Conley Academy is usually a pretty chill, low-drama, relatively grammar-crime-free place. Are you wondering why? Could this be because its median age is 74 and it's composed entirely of retirement condos? No. Is it because it is a police state wherein every citizen cowers in fear? Never! Conley Academy is a zen wonderland because it's chockerblock full of grammar-tragedy-averting superheroes. They repair subject-verb disharmony, eliminate comma splices with their swords of grammar justice, and generally make themselves useful. We're also told they also make a mean banana bread. Mmmm…banana bread.
In the unlikely event that grammar doesn't already jazz your socks off, know this: it is an essential component to fantastic writing skills, speaking correctly, and it may even score you that dream job or a hot date. It's true! Success tastes likes subject-verb agreement. And strawberries.
Throughout this course you will put your grammatical wit to the test in readings, activities, discussion board debates, and beyond-quirky creative writings. You'll answer such questions as "What does world peace truly mean, if you are a subject or a verb?" and "Exactly how does one undingle a dangle?" You will fight for truth, justice, and agreement everywhere. Dig your cape out of the laundry hamper and pull your boots out of storage—it's time to avenge the wrongs of grammar lovers everywhere.
- An independent clause doesn't need you or anyone else to make it a complete sentence. It expresses its own complete thought, thank you very much. Dependent clauses, on the other hand, need an independent clause to complete them. They are clingy, probably due to a traumatic past breakup.
- Subjects and verbs have to agree on everything, buy each other best friend necklaces, and wear matching outfits…by which we mean they have to reflect the same gender and number.
- The primary job of a verb tense is to tell when and for how long an action happened. It's second job is the night shift at the Quickie Mart, but it doesn't like to advertise that.
- Pronouns step in and take the place of tired-out nouns whenever they can't bear to repeat themselves even one more time.
- Modifiers like adjectives, adverbs, and prepositional phrases exist solely to gussy up nearby nouns or verbs into their descriptive finest. And to bake us little cakes upon demand. They always want to be as near to the thing they are modifying as possible.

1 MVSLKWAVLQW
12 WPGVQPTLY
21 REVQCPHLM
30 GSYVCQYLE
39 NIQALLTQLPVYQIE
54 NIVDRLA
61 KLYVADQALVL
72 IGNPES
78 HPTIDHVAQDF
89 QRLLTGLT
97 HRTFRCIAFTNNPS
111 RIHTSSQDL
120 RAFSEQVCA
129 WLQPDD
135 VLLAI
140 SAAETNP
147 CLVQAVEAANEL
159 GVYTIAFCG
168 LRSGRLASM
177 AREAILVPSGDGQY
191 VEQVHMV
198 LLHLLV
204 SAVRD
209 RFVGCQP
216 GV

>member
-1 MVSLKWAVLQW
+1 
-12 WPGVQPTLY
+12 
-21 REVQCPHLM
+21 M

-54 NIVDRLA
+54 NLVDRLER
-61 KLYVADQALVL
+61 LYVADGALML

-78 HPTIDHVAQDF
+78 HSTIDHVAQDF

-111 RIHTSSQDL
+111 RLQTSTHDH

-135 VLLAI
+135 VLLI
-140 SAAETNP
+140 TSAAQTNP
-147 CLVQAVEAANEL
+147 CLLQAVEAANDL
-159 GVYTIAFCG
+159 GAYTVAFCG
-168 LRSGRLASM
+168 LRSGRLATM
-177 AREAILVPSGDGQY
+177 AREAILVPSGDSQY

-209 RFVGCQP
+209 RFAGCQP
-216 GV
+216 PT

- The four basic sentence types are simple, compound, complex, and compound-complex. The best writers use a variety of them all, and never leave fragments behind as collateral damage. That's just rude.
- Comma splices are evil and happen when you try to join two independent clauses with only a comma instead of a comma+conjunction. Death to the comma splices.
- Restrictive clauses/appositives narrow down information about a noun, while nonrestrictive clauses/appositives merely add extra, tangential information about a noun and require commas on either side to notify us of that fact. We mostly don't hate them.
- Apostrophes cannot ever make anything plural. Ever.
- Wordiness happens when you use too many words or the passive voice to say the same thing repetitively in different ways. It hurts readers' brains and hearts, and so should be abolished like pop quizzes right after lunch break on Mondays.
By the end of this unit, you should be able to
- identify proper and improper grammar usage and its potential impact on your, um, future job prospects.
- identify and handily create hot subject-verb agreement worthy of its own reality TV show.
- use varied and fabulously punctuated sentences in writing—whether those writings discuss walnuts or the debt ceiling is up to you.
- identify and vanquish the nasty comma splices, fragments, and run-ons that make other, lesser writers look like chumps.
- use a comma with finesse; that is, appropriately and with confidence.